Obama’s “clever” wording (possibly deliberately so) likely gave many listeners and viewers the impression that manufacturing is in its best shape in two years. That is obviously not even close to being the case. As to the potential for a sustained rebound, Jeff Pope noted in a recent PJM column that the POR economy’s architects and their party don’t have the slightest appreciation for what manufacturing concerns need in order to have a decent chance at long-term success.
It would be bad enough if the punk behavior of Obama and his administration was limited to immature errors of fact and judgment. But with this administration and its leader, the dictionary’s alternative definition of “punk” (“a young ruffian; hoodlum”) has been operative for quite a while.
Michael Barone, who may have been the first to describe the Obama administration as a “gangster government,” recognized it early on. In May, after seeing what the Obama administration was in the midst of doing to Chrysler’s first-lien, secured creditors, Barone wrote the following:
The Chrysler negotiations will not be the last occasion for this administration to engage in bailout favoritism and crony capitalism. There’s a May 31 deadline to come up with a settlement for General Motors. …
We have just seen an episode of gangster government. It is likely to be part of a continuing series.
Sadly, that is exactly what has followed. Obama’s car czars also ran roughshod over the contractual rights in bankruptcy of GM’s unsecured bondholders to the direct benefit of the United Auto Workers union’s VEBA. More recently, the administration-favored health care bill as voted out of committee by the House has a $10 billion (at least) promise to shore up the benefit plans of predominantly unionized employers.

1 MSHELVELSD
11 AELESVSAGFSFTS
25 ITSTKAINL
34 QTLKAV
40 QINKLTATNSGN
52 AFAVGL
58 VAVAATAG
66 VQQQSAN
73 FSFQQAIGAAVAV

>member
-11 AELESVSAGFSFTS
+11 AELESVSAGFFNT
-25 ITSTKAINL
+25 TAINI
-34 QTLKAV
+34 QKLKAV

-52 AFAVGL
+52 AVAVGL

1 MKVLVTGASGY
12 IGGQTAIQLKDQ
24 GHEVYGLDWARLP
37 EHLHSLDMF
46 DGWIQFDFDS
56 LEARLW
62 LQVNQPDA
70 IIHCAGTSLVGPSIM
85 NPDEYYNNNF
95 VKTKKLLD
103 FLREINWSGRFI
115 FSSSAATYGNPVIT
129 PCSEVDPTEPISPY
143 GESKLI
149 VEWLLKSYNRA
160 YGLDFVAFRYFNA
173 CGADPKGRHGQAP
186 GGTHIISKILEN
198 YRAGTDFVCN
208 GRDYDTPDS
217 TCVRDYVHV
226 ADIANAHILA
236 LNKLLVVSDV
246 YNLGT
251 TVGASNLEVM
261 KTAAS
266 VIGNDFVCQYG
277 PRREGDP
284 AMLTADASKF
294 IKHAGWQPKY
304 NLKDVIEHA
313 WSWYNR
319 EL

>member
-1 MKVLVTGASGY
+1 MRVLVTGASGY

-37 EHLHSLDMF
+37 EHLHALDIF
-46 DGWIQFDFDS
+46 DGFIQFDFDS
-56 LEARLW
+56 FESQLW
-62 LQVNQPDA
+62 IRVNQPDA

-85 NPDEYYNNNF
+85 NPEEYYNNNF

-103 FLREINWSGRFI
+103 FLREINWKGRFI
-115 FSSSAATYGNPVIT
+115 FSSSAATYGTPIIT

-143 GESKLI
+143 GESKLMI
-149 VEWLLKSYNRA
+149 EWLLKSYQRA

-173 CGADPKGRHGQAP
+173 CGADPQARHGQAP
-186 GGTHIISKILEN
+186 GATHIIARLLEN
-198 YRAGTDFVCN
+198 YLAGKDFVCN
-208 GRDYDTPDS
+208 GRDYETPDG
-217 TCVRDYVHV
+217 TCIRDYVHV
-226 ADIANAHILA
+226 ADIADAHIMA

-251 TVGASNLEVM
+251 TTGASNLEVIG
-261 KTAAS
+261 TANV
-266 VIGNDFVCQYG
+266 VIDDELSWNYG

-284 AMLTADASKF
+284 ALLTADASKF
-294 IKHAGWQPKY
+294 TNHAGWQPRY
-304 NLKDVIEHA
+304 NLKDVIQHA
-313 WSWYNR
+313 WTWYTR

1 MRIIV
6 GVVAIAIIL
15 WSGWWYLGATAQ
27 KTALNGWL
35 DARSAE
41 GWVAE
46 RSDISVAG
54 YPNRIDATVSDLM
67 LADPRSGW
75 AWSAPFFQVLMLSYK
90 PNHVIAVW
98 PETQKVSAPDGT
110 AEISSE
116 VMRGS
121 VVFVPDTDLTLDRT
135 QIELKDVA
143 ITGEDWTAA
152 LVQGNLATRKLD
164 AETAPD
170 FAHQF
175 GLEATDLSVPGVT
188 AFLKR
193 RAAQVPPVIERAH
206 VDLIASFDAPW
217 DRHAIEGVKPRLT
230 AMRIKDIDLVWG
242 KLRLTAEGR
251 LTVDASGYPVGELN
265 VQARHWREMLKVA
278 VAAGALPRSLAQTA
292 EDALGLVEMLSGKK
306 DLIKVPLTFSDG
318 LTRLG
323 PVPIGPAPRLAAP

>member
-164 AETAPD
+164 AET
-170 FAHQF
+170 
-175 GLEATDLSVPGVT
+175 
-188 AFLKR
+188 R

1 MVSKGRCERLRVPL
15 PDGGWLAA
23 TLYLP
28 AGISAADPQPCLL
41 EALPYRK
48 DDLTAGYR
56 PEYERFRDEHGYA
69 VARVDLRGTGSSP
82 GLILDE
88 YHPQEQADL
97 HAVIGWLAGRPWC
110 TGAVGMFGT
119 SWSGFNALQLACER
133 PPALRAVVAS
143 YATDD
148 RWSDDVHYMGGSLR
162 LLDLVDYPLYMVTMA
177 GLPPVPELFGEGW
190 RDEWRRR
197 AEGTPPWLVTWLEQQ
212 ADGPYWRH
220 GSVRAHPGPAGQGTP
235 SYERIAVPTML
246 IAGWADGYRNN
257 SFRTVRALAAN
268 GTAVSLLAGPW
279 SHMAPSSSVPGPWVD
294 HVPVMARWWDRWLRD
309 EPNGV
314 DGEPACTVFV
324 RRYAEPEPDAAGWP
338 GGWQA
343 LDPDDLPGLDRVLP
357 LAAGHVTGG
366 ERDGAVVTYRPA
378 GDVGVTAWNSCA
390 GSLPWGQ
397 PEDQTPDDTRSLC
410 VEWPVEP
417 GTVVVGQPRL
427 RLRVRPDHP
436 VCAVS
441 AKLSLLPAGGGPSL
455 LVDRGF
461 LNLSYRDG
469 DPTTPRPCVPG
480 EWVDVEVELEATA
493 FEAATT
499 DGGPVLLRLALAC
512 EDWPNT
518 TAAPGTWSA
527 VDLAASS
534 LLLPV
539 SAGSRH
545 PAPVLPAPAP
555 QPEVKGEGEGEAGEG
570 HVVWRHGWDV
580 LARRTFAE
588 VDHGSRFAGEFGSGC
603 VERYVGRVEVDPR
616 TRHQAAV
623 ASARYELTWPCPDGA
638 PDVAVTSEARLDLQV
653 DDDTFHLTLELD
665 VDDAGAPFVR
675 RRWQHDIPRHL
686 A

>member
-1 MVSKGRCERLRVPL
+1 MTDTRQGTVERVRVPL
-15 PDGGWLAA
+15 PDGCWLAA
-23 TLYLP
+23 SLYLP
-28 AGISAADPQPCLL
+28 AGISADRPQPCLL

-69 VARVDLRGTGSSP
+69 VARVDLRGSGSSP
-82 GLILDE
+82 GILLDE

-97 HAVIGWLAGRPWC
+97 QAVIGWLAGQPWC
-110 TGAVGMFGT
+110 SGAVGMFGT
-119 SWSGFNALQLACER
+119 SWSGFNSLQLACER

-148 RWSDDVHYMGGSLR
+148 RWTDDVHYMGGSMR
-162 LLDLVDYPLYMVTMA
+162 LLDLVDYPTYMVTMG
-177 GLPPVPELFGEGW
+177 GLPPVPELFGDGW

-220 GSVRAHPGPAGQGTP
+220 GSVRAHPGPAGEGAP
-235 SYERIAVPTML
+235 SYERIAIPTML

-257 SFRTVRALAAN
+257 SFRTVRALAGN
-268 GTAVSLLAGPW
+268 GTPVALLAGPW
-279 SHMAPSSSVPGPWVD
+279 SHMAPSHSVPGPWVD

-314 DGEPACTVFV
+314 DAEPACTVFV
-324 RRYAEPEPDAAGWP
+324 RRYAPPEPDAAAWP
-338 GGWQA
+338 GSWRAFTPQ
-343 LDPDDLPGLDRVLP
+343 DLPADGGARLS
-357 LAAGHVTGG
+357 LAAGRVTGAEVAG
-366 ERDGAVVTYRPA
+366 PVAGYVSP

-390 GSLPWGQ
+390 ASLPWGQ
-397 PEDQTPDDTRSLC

Elsewhere, the Obama administration is funding oil drilling off the coast of Brazil while doing everything it can to stifle domestic exploration and drilling. It browbeats corporate executives for taking bonuses it and Congress previously allowed, while bonuses to government employees proceed merrily along. It seemingly treats anyone who would disturb its budding empire as an enemy and not merely an opponent. Its closely tied affiliate Organizing for America sends thugs and astroturfers to town hall meetings to crowd out others, intimidate dissenters, and worse.
It’s clear that our punk president and his gangster government are bent on deciding, on their own and in as many areas as possible, who gets rewarded and who gets punished. Whatever you want to call it, this behavior is not characteristic of a representative government.
What is required to combat this group of thugs is an army of Eliot Nesses. Though that army may be forming in the nascent tea party movement, it will have to be about a lot more than periodic demonstrations. Gangsters play for keeps.